But when a kid kills another kid for a pair of shoes (this was last year too)? What the hell is wrong with our society?

I can’t even begin to describe how fundamentally screwed up this is.

No, violence isn’t the answer.  But we don’t know what the real answer is because know one is asking the question.

Why are people turning to violence?

Are they deprived of some fundamental part of life (food, shelter, safety)?

Are they damaged or ill in some way (addicted, PTSD)?

How our society somehow made them feel inferior because they can’t get the damn shoes?

When someone turns to violence… and the above applies to leaders of countries as much as the bully at the local middle school… there is something wrong.  By not treating the underlying issue, we are making the problem worse.

 

  • Gregory Shefler

    Try a visit to a few bars and nightclubs, particularly ones in nice middle class communities (Seaside NJ, for example). Fistfights are a regular occurrence there, and these patrons aren’t there begging for food or nursing emotional wounds at the bar. These men and women (yes, girl fights are common as well) are about as “privileged” as you can get, and yet there they are, making fools of themselves. Hell, Seaside NJ gets shut down on occasion just because the fights get too numerous.

    I’ve observed and occasionally broken up some of these fights (don’t ask) over the years, and it seems they are more about the thrill than anything else. I’ve even had one or two instances where some guy actually would walk up to me or a friend and try to start a fight- for clear reason except for the rush. Again, these are well-off white kids spending their parent’s money at the clubs and not some desperate person.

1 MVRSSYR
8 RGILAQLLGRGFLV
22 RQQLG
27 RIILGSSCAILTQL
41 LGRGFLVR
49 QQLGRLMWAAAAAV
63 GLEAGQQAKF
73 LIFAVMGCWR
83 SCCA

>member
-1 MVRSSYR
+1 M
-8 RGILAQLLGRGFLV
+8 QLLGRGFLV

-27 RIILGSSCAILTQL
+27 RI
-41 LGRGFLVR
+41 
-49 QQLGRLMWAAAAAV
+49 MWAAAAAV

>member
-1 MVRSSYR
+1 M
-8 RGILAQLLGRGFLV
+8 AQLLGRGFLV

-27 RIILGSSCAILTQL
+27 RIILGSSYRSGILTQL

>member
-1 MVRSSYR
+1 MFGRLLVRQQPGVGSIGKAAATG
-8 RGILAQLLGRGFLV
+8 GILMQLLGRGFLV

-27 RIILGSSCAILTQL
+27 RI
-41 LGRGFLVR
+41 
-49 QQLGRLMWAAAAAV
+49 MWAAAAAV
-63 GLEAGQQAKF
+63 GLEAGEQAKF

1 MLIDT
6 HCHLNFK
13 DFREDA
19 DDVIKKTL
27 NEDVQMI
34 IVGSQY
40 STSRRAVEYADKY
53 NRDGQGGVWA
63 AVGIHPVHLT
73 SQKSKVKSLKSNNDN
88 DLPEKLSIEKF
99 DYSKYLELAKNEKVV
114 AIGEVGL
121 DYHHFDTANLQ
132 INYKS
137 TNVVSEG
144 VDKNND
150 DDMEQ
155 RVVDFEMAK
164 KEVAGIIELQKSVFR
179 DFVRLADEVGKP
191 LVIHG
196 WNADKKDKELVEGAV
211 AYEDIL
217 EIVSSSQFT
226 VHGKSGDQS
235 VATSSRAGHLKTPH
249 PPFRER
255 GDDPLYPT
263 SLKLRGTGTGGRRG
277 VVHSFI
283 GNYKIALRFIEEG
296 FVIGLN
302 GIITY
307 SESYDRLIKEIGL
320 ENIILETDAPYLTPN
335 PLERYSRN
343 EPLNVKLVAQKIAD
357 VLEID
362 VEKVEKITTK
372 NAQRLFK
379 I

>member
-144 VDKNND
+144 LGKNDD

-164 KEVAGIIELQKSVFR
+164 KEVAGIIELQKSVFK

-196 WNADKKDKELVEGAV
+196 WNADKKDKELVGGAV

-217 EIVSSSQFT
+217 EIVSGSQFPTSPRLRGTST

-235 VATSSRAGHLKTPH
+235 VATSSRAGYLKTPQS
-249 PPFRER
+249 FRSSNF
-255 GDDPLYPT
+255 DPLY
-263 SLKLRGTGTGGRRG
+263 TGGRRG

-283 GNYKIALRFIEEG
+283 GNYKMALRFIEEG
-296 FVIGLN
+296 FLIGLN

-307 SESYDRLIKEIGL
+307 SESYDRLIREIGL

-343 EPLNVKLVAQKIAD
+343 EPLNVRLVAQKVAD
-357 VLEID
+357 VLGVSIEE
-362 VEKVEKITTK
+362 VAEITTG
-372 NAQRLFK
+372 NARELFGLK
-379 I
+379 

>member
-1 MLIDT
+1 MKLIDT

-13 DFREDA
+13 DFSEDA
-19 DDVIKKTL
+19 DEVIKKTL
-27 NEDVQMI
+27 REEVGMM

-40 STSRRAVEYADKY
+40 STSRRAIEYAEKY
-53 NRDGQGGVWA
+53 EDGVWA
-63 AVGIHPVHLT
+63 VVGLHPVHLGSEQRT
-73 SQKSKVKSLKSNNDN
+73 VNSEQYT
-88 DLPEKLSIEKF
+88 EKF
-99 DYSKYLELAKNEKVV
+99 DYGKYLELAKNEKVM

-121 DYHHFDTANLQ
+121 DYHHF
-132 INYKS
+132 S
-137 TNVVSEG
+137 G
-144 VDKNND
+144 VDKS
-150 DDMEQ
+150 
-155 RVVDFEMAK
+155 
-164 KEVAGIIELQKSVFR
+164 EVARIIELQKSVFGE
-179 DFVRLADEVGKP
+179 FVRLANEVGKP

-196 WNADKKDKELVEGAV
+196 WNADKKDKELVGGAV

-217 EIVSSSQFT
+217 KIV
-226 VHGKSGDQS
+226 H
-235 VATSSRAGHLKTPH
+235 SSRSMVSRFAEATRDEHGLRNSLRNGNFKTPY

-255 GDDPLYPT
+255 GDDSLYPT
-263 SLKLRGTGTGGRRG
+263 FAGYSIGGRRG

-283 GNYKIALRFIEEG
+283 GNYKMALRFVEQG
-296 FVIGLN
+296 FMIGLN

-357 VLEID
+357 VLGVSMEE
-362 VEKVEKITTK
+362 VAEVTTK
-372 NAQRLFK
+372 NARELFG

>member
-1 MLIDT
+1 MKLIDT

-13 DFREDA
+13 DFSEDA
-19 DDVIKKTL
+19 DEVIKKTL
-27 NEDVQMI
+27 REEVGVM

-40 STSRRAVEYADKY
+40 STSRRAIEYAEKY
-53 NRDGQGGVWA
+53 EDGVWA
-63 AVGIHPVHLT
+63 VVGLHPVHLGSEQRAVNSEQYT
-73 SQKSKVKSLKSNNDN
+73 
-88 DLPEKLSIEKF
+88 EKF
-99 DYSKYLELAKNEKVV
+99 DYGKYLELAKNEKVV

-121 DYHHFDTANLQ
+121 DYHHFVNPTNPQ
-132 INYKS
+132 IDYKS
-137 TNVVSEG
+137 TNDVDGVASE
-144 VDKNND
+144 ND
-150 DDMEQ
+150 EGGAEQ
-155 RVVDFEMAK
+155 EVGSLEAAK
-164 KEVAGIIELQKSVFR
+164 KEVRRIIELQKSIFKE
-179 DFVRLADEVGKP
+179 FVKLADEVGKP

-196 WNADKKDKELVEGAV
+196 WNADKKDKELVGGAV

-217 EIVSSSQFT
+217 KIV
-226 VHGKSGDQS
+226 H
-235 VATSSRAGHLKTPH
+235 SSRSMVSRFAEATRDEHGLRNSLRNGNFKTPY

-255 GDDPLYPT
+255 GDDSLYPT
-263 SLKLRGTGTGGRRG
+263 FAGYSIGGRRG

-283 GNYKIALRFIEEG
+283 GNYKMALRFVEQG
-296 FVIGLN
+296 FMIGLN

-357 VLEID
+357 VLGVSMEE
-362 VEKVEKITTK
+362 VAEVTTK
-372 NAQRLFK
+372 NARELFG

I can tell you that, having been involved in fistfights (no, I don’t pick them), that there is a adrenaline rush and excitement that isn’t much different from any other thrill-seeking endeavor. I imagine that some people just want to get that type of rush. It also helps that these people usually seem to choose smaller opponents to goad into an engagement- a form of bullying.

    On a final note, I disagree about the “never” part. Try to stand by and wait for police when some 220lb guy is brutally beating someone who weighs 50+ pounds less. I find it absolutely immoral not to interfere violently- you can’t talk these types of people out of violence when they are already landing blows on a helpless person.

    • SmilodonsRetreat

      1) Yes, I consider boxing, thrill-seeking by hurting others, etc to be a failure of our society. We think we, as a species, are so smart and so advanced, but we aren’t.

      2) Responding to violence with violence, sadly, is about the only way that we can effectively deal with the situation. Again, I’m not saying that we should stand by and let people be hurt or killed.

      What I am saying is that we need to find out why people choose to be violent, especially when there’s no obvious cause. Bullying, harassment to encourage a fight, etc… all failures of our society and our species.